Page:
- Impaired glucose tolerance & possible increased risk for diabetes.
This is just the tip of the iceberg, really. Truth be told, we still don't completely understand all of the reasons why we sleep. Scientifically, we're still learning a lot about sleep.
General Tips for Getting Better Sleep
- Don't stay up late and cut into your sleep time. Go to bed early enough to get at least 8 hours of sleep.
- Eat dinner at least 3 hours before going to bed. Food will increase your body's metabolism, which can keep you awake. Avoid sugar in the evening. Avoid caffeine after 3 or 4 pm - or all together if you find yourself particularly sensitive to stimulants.
- Go outside and get some sunshine during the day. This will help your body set a natural rhythm of melatonin production. Melatonin is the hormone responsible for our sleep cycles.
- Keep your room dark and cool at night. Any light source will disrupt melatonin production.
- Avoiding mentally or emotionally strenuous activity before bed (like watching the news) will help you relax into sleep.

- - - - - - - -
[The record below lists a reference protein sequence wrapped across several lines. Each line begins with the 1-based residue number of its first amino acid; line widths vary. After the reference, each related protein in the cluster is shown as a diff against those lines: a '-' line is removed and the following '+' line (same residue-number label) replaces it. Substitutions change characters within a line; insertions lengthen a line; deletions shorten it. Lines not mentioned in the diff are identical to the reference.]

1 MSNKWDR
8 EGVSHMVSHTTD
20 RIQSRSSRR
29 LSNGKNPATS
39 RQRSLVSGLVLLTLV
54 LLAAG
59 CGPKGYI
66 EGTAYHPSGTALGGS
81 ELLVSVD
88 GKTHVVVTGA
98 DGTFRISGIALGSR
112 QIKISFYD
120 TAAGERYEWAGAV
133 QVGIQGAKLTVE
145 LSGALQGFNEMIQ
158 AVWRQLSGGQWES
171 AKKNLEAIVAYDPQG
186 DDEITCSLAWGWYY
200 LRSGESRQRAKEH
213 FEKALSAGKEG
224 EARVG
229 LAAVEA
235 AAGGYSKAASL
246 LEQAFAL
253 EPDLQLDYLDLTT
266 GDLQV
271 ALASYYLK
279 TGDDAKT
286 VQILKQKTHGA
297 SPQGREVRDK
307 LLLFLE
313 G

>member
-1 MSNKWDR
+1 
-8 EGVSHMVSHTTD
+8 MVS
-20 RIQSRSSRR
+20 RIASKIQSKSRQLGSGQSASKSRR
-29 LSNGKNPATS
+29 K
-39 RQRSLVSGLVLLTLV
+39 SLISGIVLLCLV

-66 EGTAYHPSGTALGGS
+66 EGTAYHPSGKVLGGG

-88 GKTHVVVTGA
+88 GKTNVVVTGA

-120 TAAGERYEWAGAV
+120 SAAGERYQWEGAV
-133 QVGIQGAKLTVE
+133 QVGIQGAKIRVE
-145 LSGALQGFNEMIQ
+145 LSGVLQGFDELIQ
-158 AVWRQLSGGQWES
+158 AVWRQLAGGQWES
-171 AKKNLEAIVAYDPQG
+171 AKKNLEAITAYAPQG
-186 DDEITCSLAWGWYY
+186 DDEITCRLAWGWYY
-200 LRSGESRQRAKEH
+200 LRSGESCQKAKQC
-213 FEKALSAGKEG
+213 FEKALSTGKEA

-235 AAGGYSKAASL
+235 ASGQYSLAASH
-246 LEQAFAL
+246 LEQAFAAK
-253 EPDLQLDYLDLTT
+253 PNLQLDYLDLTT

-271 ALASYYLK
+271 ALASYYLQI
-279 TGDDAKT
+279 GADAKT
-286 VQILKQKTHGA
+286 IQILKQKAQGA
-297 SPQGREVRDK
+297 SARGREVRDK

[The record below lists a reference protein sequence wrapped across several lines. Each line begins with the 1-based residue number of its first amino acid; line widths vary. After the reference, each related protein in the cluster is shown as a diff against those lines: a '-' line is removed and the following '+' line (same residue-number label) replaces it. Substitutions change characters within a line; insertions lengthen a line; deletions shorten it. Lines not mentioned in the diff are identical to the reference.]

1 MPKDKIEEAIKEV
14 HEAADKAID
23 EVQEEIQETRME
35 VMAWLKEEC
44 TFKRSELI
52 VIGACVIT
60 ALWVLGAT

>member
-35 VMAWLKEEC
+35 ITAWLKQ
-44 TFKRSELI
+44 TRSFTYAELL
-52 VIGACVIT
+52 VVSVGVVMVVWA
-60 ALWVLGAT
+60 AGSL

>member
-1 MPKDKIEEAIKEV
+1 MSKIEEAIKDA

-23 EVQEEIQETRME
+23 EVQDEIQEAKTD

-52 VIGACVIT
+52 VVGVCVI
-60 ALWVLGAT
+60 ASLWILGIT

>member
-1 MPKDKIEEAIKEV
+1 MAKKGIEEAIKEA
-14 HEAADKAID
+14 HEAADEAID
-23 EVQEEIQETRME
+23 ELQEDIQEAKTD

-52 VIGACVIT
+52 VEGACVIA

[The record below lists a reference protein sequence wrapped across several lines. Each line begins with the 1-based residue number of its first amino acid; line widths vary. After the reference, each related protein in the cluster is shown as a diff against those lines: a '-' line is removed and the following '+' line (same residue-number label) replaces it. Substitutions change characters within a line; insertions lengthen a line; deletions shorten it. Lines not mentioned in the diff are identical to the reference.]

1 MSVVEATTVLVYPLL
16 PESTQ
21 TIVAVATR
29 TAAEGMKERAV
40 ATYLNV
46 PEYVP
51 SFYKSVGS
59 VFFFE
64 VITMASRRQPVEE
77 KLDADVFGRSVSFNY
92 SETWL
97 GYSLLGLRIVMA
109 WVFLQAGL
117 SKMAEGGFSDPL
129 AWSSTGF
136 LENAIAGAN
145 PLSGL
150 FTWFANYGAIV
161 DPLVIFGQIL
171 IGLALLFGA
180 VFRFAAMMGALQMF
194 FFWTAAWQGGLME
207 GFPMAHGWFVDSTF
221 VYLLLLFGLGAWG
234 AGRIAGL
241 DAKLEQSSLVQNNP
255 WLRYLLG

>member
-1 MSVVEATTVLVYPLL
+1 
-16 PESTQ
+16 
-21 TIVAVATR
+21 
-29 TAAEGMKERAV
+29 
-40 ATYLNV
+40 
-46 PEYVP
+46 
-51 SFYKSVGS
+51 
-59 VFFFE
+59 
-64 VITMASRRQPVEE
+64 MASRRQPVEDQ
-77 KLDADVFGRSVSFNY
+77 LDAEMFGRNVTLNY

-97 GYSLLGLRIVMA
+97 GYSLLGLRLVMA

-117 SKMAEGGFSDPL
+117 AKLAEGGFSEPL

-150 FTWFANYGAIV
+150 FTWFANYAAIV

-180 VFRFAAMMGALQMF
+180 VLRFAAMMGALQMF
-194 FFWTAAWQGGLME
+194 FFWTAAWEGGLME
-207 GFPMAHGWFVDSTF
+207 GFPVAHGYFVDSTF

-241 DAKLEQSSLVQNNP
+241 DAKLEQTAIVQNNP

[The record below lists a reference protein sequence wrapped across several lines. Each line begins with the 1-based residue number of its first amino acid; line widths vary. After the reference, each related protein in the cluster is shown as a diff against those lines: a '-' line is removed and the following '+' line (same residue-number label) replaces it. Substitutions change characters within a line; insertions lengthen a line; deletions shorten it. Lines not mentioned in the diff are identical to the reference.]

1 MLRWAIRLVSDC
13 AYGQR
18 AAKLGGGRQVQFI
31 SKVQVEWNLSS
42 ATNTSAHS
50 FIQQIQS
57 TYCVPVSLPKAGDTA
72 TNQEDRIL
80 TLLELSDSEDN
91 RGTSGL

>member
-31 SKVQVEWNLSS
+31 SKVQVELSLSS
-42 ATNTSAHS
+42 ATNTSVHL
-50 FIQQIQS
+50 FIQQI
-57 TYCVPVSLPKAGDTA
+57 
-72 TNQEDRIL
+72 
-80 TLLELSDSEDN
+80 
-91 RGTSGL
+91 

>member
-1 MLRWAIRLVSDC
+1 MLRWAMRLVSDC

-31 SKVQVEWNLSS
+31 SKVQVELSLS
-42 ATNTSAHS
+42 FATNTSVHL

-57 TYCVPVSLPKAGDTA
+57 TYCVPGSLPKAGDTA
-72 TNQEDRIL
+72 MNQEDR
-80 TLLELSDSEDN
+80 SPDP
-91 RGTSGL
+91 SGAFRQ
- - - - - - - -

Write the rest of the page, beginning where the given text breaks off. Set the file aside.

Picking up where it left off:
- Use your room only for sleeping. Never do work in your room, even during the day. This will help program your brain that your bedroom is for resting, not work.
- Identify your hidden passion. If you had unlimited funds and resources, what would you do with your time? Immerse yourself in your passion before you go to sleep. If you like painting, paint a bit, or look at an art book. If you like cooking, plan out an awesome recipe, or look at a cook book. I like plants, so every night I read an herbal materia medica, put on an aromatic plant-infused balm or perfume & look at a wildflower guide before I go to sleep. I find that a nourished spirit lends to a restful body. It also is food for the dream world.
Herbs For Sleep Support
There are many herbs with varying sedative properties. While the list below is by no means exhaustive, these are the herbs I have the most experience with. They are available in capsule, liquid tinctures and teas. When taking herbs for insomnia, I prefer to use a liquid form (tincture or tea), because they absorb and act more quickly. Many people find it most effective to take part of the dose 1/2 an hour before bed and the rest at bedtime.